Reusing Runoff at the Oneka Ridge Golf Course


Posted by Angie Hong | Posted in Water Conservation | Posted on 12-01-2015

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Until recently, it never occurred to most Minnesotan’s that water could be a finite resource. After a string of dry summers resulted in low water levels for White Bear and other area lakes, however, local communities have begun looking for innovative ways to reduce groundwater pumping. Reusing stormwater runoff for irrigation is a relatively new idea that is gaining popularity because it offers the elusive possibility of addressing two problems with one solution – reducing stormwater pollution and conserving groundwater resources.

In late 2014, the Rice Creek Watershed District completed a massive stormwater reuse project in partnership with the City of Hugo and Oneka Ridge Golf Course that will capture and reuse up to 32 million gallons of nutrient-rich stormwater that would otherwise flow into Bald Eagle Lake, contributing to excess algae growth and poor water quality. The project received additional funding from a $497,100 Clean Water Fund grant from the Minnesota Clean Water, Land, and Legacy Amendment.

The foundation of the Oneka Ridge project is a large stormwater pond near the 18th hole that collects runoff from about 1000 acres of land. The pond connects to an irrigation system that waters 116 acres of turf. Extra water not needed for irrigation is pumped into perforated pipes so that it can soak into the ground and recharge shallow groundwater supplies. According to estimates, the system will reduce the golf course’s groundwater pumping by up to 50%, though the actual amount will vary from year to year depending on how much rain there is. By reusing the water instead of letting it run off, Oneka Ridge will also keep 75 pounds of phosphorus per year out of Bald Eagle Lake.

Golf courses, athletic fields and homeowners associations are ideal locations for stormwater reuse projects because they have ample space for stormwater ponds and are usually using a lot of water to irrigate turf. The South Washington Watershed District recently worked with Prestwick Golf Club in Woodbury on a similar project that uses stormwater runoff from County Road 19 for irrigation. Meanwhile, in Minneapolis, the University of Minnesota has designed a new eco-friendly dormitory that uses stormwater runoff to fill and flush toilets. A similar system at the new Saints Stadium in St. Paul will use stormwater from the nearby Metro Transit facility to irrigate the ball field and fill 10% of the toilets.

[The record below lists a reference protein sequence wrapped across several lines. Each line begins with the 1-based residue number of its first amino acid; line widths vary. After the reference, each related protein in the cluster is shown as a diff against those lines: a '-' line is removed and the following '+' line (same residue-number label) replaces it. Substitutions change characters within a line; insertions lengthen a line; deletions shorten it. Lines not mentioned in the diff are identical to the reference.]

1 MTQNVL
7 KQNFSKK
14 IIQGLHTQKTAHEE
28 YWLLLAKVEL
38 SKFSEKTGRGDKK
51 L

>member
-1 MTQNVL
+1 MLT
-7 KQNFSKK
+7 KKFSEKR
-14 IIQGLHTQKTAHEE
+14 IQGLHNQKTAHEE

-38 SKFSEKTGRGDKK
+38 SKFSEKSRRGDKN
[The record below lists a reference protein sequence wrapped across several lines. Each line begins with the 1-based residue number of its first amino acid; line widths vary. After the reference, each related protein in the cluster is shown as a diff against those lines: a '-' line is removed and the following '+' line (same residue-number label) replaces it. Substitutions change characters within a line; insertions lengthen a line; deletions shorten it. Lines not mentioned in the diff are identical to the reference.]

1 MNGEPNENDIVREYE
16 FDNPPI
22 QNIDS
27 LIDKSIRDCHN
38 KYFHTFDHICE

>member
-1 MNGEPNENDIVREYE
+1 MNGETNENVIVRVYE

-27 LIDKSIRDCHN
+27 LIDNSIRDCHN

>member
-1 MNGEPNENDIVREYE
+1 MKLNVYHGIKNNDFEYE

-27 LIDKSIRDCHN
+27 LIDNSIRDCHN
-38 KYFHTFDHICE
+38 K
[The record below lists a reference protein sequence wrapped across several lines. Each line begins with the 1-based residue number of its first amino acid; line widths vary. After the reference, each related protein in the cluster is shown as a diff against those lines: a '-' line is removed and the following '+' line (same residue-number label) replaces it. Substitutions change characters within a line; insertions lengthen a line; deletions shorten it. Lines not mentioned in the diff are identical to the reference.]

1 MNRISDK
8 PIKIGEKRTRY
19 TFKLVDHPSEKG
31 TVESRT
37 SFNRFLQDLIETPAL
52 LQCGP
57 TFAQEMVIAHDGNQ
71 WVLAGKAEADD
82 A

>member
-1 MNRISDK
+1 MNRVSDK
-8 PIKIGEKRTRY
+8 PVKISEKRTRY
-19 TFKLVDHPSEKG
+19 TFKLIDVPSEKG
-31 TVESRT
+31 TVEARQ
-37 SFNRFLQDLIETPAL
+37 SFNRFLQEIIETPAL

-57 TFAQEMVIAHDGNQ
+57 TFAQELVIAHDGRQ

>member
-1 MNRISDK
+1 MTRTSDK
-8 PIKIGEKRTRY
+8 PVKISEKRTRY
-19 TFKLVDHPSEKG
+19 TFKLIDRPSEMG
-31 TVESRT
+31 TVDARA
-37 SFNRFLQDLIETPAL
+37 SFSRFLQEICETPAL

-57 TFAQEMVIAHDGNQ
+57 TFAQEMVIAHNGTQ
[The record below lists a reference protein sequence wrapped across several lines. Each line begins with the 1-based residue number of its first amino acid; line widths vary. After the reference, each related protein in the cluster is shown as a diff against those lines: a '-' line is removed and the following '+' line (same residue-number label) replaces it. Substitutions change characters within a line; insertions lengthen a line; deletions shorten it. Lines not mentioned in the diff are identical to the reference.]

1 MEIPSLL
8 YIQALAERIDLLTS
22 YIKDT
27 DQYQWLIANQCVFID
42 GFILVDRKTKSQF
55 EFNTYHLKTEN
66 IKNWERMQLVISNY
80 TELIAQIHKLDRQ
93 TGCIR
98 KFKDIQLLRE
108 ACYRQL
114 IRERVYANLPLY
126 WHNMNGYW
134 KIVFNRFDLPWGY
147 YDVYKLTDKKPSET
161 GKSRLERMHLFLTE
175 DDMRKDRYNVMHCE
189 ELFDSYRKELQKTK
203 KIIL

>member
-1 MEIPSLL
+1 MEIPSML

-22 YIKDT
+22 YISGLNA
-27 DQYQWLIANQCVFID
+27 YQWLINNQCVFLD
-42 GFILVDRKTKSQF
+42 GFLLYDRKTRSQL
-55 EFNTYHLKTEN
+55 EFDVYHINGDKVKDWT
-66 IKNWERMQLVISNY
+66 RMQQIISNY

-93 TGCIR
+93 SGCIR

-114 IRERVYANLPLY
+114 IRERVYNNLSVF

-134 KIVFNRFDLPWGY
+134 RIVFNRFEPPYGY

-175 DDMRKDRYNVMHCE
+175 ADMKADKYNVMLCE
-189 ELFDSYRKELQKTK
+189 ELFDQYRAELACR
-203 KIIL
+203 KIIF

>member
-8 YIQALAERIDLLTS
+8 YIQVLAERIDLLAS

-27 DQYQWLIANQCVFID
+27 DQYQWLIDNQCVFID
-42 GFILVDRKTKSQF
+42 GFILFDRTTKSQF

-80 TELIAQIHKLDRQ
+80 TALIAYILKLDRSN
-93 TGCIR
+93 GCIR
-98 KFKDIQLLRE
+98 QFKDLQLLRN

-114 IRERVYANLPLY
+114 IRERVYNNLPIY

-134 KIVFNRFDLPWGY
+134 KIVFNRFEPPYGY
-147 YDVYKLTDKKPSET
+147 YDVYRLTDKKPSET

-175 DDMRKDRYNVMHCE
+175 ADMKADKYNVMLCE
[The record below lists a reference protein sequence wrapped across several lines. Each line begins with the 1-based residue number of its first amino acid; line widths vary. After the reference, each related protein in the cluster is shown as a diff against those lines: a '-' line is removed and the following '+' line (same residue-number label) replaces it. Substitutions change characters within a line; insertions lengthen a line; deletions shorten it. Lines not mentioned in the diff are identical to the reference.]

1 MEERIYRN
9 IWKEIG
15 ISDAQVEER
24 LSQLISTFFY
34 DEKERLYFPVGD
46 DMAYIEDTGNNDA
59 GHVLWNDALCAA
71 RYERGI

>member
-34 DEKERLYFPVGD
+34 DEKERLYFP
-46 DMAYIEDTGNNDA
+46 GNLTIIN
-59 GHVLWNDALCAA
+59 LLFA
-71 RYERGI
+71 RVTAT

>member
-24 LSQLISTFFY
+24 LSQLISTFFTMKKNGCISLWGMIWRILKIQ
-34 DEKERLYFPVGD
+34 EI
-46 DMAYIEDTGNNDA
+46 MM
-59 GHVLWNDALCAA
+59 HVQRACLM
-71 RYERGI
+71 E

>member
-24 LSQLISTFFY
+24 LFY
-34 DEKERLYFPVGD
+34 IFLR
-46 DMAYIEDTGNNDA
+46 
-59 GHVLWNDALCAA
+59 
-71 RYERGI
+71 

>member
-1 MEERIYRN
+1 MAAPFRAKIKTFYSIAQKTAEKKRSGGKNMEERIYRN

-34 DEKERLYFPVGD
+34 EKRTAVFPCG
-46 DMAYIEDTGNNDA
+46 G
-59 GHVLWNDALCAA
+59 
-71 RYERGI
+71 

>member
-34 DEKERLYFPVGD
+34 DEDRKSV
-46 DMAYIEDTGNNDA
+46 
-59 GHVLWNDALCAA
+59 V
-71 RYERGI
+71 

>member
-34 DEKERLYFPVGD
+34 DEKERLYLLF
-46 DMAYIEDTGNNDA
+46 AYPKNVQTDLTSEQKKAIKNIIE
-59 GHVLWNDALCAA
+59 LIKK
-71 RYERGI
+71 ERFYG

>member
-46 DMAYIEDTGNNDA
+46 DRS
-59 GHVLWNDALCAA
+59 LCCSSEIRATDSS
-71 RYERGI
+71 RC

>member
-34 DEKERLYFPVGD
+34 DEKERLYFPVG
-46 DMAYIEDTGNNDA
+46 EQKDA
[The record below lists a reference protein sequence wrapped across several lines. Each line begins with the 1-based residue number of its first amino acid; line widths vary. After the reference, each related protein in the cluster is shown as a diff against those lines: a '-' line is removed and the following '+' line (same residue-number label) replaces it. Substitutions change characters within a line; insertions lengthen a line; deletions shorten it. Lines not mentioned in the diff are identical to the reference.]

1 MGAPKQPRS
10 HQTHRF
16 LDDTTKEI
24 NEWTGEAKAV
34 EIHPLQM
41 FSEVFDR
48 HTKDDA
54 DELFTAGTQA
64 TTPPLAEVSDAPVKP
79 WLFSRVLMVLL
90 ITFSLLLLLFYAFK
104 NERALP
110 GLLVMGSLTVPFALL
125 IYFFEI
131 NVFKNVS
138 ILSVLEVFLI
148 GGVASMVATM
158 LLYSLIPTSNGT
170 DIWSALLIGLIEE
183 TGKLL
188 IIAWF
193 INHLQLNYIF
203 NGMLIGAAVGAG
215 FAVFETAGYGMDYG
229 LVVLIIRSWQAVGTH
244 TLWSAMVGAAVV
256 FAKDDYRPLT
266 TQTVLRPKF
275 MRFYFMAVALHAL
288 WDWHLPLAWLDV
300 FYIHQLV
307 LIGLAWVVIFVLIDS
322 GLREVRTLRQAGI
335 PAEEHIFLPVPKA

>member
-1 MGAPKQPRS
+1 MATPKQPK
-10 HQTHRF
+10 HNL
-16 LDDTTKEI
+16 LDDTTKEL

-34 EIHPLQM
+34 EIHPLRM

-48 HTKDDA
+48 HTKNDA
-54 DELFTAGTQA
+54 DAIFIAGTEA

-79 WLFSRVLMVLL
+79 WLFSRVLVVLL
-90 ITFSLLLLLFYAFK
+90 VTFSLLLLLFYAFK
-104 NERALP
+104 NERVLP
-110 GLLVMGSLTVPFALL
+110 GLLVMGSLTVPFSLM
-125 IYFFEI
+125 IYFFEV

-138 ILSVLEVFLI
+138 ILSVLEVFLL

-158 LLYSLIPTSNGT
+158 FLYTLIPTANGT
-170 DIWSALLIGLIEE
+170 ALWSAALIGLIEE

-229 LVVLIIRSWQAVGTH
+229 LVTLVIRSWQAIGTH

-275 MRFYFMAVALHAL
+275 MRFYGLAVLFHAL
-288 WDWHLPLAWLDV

Homeowners interested in using stormwater to water lawns and gardens can install underground cisterns to collect runoff from rooftops or driveways. Several years ago, Jackie Metelak, a Master Gardener in Mahtomedi, replaced her driveway with porous pavers and installed an underground cistern to collect water for her many gardens.  Trinity Presbyterian, a church in Woodbury, installed a similar cistern on their property, along with raingardens and a porous paver patio. Washington Conservation District provided technical assistance for both projects, while the local watershed districts supplied cost-share funding.

As the Water Drop Rolls


Posted by Angie Hong | Posted in Uncategorized | Posted on 07-01-2015

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This portion of As the Water Drop Rolls has been brought to you today by the East Metro Water Resource Education Program, a partnership of 18 local units of government working to keep your water clean. When we last checked in, local watershed management organizations were waging furious battle against a multitude of villains – excess phosphorus, aquatic invasive species, and even…poop. How has our cast of characters fared in 2014?

Northern county residents preparing to battle aquatic invaders.

The year began with much cursing and shivering as the people of Minnesota suffered in the icy grip of winter. By early March, the rage began to boil over. More than 50 hardy locals gathered at the Scandia Community Center with the Comfort Lake – Forest Lake and Carnelian-Marine-St. Croix Watershed Districts and laid plans to thwart aquatic invasive species, intent on harming their lakes. Using top secret intelligence gathered by Steve McComas, the Lake Detective, they learned how to identify the invading plants and animals and keep them at bay. Meanwhile, the watershed districts allocated funds to patrol boat launches in the area.

By May, the ice had finally (almost) receded from area lakes and the Rice Creek Watershed District launched a surprise attack against phosphorus in Bald Eagle Lake. The District threw aluminum sulfate (alum) into the water, which quickly bound to unsuspecting phosphorus. Starved of its ally in crime, the lake’s algae began to recede, crying, “Feed me! I’ll die without nutrients!”

One of many sneaky raingardens, disguised as ornamental landscaping.

Elsewhere across the east metro, homeowners wielding shovels and pitchforks laid traps, disguised as ornamental landscaping, to keep nutrients and other pollutants out of local waterways. In Oakdale, Woodbury, Stillwater and Bayport, people gathered at top-secret meetings to learn how to build these “raingarden” traps. Rumors began to spread throughout the summer, however, and soon people were sharing their raingarden design plans with family, friends and neighbors. In July, more than 800 people visited raingardens at the Tangen and Johnson homes as part of the 22nd Annual St. Croix Valley Garden Tour. In August, neighbors gathered around gardens at the Juran and Grabowski homes in Lake Elmo. By September, people living near Lily Lake in Stillwater had called a meeting with representatives from the Middle St. Croix Watershed Management Organization to learn how they could install dozens of their own raingardens and shoreline plantings. In retaliation, excess phosphorus from urban and agricultural runoff teamed up with algae to turn the St. Croix River green.